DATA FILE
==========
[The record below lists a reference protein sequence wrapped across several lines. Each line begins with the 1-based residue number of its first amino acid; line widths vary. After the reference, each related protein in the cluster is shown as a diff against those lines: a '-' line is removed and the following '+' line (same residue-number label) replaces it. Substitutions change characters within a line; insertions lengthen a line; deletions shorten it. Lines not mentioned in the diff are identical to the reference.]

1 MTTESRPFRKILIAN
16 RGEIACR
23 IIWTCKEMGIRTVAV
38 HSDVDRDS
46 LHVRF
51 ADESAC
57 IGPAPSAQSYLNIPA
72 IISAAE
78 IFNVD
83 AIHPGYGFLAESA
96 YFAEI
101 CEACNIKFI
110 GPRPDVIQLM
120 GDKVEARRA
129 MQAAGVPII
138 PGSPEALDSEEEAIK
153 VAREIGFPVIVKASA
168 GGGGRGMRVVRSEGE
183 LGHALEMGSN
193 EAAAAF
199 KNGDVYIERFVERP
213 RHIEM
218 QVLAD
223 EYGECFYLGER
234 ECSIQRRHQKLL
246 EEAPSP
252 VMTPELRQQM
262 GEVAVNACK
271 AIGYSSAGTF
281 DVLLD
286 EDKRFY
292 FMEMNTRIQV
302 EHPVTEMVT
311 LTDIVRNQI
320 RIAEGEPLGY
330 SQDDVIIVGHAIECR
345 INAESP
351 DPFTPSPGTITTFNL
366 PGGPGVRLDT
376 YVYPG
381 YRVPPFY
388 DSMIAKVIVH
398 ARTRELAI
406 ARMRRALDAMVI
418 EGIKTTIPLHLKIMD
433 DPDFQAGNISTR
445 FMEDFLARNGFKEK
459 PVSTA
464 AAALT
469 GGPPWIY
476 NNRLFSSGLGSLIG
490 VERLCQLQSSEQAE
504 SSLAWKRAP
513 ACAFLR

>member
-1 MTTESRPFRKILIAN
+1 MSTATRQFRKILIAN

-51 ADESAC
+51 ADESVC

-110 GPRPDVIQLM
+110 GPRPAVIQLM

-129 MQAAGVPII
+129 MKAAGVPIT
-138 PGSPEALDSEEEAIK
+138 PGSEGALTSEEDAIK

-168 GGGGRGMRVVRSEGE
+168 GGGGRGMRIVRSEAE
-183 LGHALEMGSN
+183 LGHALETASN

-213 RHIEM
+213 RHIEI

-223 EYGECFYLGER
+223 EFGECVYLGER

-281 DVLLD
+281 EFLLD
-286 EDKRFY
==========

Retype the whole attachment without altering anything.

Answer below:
[The record below lists a reference protein sequence wrapped across several lines. Each line begins with the 1-based residue number of its first amino acid; line widths vary. After the reference, each related protein in the cluster is shown as a diff against those lines: a '-' line is removed and the following '+' line (same residue-number label) replaces it. Substitutions change characters within a line; insertions lengthen a line; deletions shorten it. Lines not mentioned in the diff are identical to the reference.]

1 MTTESRPFRKILIAN
16 RGEIACR
23 IIWTCKEMGIRTVAV
38 HSDVDRDS
46 LHVRF
51 ADESAC
57 IGPAPSAQSYLNIPA
72 IISAAE
78 IFNVD
83 AIHPGYGFLAESA
96 YFAEI
101 CEACNIKFI
110 GPRPDVIQLM
120 GDKVEARRA
129 MQAAGVPII
138 PGSPEALDSEEEAIK
153 VAREIGFPVIVKASA
168 GGGGRGMRVVRSEGE
183 LGHALEMGSN
193 EAAAAF
199 KNGDVYIERFVERP
213 RHIEM
218 QVLAD
223 EYGECFYLGER
234 ECSIQRRHQKLL
246 EEAPSP
252 VMTPELRQQM
262 GEVAVNACK
271 AIGYSSAGTF
281 DVLLD
286 EDKRFY
292 FMEMNTRIQV
302 EHPVTEMVT
311 LTDIVRNQI
320 RIAEGEPLGY
330 SQDDVIIVGHAIECR
345 INAESP
351 DPFTPSPGTITTFNL
366 PGGPGVRLDT
376 YVYPG
381 YRVPPFY
388 DSMIAKVIVH
398 ARTRELAI
406 ARMRRALDAMVI
418 EGIKTTIPLHLKIMD
433 DPDFQAGNISTR
445 FMEDFLARNGFKEK
459 PVSTA
464 AAALT
469 GGPPWIY
476 NNRLFSSGLGSLIG
490 VERLCQLQSSEQAE
504 SSLAWKRAP
513 ACAFLR

>member
-1 MTTESRPFRKILIAN
+1 MSTATRQFRKILIAN

-51 ADESAC
+51 ADESVC

-110 GPRPDVIQLM
+110 GPRPAVIQLM

-129 MQAAGVPII
+129 MKAAGVPIT
-138 PGSPEALDSEEEAIK
+138 PGSEGALTSEEDAIK

-168 GGGGRGMRVVRSEGE
+168 GGGGRGMRIVRSEAE
-183 LGHALEMGSN
+183 LGHALETASN

-213 RHIEM
+213 RHIEI

-223 EYGECFYLGER
+223 EFGECVYLGER

-281 DVLLD
+281 EFLLD
-286 EDKRFY